JOHANNESBURG — Armed with a sharp sense of smell, dogs have a long history of detecting explosives for their human handlers. Trained rats sniff out land mines from old African wars. In Croatia, researchers have tried to train bees to identify TNT.

Now elephants. New research conducted in South Africa and involving the U.S. military shows they excel at identifying explosives by smell, stirring speculation about whether their extraordinary ability can save lives. “They work it out very, very quickly,” said Sean Hensman, co-owner of a game reserve where three elephants passed the smell tests by sniffing at buckets and getting a treat of marula, a tasty fruit, when they showed that they recognized samples of TNT, a common explosive, by raising a front leg.

Another plus: elephants remember their training longer than dogs, said Stephen Lee, head scientist at the U.S. Army Research Office, a major funder of the research.

A pachyderm’s potential prowess in detecting explosives was noticed in Angola, a country that many elephants had returned to after a 2002 peace deal ended a protracted war that saw many elephants slaughtered. While there was peace, the land remained sown with mine fields. Some elephants seemed to intentionally avoid them, though it might not have been a scent that kept them away. Researchers were inspired to find out what was going on.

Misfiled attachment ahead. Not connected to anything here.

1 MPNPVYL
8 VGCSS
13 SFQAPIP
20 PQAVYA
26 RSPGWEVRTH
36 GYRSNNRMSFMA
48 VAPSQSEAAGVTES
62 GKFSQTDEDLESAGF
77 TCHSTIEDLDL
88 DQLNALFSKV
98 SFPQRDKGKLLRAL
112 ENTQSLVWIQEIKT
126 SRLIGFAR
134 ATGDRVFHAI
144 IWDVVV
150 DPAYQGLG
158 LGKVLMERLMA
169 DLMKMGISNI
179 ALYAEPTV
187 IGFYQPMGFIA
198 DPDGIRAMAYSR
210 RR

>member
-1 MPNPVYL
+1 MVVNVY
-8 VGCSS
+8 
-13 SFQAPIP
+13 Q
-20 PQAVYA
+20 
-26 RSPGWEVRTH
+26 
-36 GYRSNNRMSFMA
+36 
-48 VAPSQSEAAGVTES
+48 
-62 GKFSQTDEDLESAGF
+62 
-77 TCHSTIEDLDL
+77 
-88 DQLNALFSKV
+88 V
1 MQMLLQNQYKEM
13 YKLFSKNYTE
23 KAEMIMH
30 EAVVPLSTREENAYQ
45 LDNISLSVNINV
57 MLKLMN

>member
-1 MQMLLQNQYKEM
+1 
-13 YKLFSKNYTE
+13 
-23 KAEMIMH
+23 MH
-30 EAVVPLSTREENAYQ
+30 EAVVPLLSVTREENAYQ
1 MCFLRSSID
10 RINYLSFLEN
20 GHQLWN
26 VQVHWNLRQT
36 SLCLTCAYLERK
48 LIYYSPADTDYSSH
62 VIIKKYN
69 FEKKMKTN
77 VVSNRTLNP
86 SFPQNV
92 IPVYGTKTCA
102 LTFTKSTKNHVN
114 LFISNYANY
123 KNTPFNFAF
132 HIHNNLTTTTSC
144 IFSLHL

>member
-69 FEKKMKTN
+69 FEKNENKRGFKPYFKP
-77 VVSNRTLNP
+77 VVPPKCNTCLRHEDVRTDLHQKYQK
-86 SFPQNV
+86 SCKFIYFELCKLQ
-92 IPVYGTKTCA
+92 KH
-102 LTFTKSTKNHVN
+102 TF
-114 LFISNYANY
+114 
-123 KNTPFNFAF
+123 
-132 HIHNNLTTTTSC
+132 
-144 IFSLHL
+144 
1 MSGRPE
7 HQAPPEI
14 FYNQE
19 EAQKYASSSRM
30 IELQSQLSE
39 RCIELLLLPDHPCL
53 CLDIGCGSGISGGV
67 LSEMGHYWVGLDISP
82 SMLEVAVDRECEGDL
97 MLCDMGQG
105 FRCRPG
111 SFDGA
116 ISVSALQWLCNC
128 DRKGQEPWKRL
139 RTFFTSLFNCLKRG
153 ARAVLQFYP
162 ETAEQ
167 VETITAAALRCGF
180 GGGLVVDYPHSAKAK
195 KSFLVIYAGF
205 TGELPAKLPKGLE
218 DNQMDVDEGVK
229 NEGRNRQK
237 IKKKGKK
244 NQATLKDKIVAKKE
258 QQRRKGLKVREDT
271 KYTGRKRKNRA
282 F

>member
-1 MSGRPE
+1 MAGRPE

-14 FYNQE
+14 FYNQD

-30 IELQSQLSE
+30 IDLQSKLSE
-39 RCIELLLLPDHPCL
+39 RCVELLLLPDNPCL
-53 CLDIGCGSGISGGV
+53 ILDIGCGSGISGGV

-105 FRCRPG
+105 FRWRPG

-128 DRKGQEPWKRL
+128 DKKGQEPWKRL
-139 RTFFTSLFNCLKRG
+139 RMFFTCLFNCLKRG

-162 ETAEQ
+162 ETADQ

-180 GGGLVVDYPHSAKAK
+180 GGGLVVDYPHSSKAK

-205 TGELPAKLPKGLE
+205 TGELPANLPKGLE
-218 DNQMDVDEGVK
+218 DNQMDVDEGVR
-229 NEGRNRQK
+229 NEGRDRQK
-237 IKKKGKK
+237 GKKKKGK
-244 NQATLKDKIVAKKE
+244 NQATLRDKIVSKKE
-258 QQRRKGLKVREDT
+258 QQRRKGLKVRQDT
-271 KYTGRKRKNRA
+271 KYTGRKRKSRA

Near Bela-Bela, a town north of the South African capital of Pretoria, elephants named Shan, Mussina and Chishuru were administered smelling tests. The elephants detected TNT samples 73 out of the 74 times that they encountered its odor in a line of buckets, said Ashadee Kay Miller, a zoology student at the University of the Witwatersrand in Johannesburg.

In the same tests, the elephants wrongly identified only 18 out of 502 buckets as containing TNT, amounting to a 3.6 ercent error rate, Miller said.

In a second set of tests, the elephants scored 100 percent, detecting TNT in 23 out of 23 buckets when “distractor odors” of tea, bleach, soap and gasoline were added.

Lugging around the huge mammals to mine fields wouldn’t be practical, so one idea is to bring parts of the mine fields to them.

Unmanned drones would collect scent samples from mined areas; a trained elephant would then smell them and alert handlers to any sign of explosives, Hensman said.

Only subscribers are eligible to post comments. Please subscribe or to participate in the conversation. Here’s why.

Use the form below to reset your password. When you've submitted your account email, we will send an email with a reset code.